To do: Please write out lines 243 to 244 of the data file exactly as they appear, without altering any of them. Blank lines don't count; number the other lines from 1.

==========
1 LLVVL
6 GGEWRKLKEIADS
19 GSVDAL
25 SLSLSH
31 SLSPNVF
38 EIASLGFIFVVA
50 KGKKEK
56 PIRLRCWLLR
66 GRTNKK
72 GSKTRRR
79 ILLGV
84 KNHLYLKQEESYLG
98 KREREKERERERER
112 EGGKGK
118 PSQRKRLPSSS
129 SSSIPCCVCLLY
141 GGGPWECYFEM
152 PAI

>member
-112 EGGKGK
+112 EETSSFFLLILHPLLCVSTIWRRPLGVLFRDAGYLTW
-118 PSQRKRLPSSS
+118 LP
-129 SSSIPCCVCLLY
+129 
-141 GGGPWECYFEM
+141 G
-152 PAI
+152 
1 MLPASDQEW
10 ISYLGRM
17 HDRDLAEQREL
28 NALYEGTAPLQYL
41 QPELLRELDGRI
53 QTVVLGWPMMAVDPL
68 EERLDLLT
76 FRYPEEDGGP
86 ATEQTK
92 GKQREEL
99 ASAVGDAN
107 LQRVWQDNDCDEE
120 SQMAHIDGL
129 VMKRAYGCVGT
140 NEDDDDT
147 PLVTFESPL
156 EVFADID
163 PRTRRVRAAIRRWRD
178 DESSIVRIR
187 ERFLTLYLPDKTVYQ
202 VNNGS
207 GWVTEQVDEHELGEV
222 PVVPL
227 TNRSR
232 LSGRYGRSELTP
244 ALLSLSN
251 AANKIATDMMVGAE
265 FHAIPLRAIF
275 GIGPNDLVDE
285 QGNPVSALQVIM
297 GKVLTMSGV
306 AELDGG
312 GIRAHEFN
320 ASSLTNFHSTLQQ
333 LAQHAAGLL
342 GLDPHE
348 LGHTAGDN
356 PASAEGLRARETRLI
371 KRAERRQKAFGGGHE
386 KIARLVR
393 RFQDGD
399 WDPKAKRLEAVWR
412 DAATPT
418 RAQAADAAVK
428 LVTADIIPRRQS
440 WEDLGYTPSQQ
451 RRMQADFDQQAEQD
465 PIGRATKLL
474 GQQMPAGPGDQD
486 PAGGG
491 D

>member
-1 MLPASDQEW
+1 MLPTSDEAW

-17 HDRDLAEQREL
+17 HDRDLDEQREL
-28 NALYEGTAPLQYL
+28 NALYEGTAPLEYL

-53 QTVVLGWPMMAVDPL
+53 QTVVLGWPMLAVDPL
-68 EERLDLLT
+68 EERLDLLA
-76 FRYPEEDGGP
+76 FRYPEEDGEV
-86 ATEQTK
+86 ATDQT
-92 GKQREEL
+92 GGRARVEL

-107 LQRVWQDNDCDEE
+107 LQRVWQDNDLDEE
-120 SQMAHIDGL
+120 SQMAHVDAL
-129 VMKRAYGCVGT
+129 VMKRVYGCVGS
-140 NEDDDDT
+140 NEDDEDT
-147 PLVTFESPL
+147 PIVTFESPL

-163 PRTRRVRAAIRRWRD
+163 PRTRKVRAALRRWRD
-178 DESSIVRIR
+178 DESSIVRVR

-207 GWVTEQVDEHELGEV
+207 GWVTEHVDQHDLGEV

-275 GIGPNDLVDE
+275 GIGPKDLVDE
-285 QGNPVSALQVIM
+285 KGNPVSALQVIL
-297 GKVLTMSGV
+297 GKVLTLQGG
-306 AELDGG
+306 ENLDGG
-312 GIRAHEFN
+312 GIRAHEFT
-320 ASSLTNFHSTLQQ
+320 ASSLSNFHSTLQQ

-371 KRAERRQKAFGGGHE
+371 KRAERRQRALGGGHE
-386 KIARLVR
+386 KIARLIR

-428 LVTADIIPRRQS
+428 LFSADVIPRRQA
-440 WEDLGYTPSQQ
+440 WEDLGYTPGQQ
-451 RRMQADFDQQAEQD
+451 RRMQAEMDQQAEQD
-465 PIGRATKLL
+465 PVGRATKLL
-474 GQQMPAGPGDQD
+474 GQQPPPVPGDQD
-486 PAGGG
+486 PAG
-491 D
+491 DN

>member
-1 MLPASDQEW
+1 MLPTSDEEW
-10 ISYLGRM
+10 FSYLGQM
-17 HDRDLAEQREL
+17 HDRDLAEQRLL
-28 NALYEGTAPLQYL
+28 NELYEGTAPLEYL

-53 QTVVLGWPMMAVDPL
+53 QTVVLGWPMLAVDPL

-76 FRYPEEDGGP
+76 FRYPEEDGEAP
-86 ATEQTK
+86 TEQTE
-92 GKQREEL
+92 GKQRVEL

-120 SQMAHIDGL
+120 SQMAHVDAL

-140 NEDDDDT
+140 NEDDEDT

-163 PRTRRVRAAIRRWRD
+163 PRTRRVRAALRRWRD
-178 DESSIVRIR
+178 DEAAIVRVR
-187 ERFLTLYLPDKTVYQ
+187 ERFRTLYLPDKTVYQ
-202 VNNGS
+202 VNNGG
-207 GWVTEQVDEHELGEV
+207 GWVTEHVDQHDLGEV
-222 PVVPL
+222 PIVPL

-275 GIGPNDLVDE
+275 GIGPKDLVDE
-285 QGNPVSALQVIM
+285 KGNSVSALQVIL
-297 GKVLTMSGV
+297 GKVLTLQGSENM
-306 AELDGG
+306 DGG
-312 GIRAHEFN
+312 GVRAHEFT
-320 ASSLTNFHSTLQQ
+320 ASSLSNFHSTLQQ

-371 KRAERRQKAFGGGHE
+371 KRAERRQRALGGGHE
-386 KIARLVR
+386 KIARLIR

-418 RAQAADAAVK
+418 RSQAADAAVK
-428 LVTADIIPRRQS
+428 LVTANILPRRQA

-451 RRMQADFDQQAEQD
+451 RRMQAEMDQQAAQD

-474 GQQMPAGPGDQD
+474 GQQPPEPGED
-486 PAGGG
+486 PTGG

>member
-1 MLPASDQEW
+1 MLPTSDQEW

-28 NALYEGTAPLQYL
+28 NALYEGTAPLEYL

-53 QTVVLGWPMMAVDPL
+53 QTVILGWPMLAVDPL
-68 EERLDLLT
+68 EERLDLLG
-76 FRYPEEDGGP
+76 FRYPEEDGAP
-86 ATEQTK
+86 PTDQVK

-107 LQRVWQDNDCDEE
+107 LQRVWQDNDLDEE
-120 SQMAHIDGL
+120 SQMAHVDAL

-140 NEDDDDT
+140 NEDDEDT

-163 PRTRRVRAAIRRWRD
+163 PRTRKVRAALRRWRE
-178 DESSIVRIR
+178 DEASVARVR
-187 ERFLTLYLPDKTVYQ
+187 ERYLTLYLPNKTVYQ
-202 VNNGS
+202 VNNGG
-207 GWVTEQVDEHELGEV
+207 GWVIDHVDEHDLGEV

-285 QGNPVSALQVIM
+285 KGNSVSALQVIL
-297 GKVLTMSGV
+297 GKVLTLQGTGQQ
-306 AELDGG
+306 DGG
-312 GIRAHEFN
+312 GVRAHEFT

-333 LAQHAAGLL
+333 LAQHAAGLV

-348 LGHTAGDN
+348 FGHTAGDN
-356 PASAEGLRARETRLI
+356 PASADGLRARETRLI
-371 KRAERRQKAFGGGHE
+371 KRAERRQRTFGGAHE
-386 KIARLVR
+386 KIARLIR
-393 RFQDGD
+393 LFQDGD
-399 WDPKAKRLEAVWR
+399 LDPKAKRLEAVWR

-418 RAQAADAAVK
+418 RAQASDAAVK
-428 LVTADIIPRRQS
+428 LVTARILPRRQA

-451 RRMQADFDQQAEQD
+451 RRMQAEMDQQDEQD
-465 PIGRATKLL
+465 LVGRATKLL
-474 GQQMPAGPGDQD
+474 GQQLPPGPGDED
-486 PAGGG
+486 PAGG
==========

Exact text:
+348 FGHTAGDN
-356 PASAEGLRARETRLI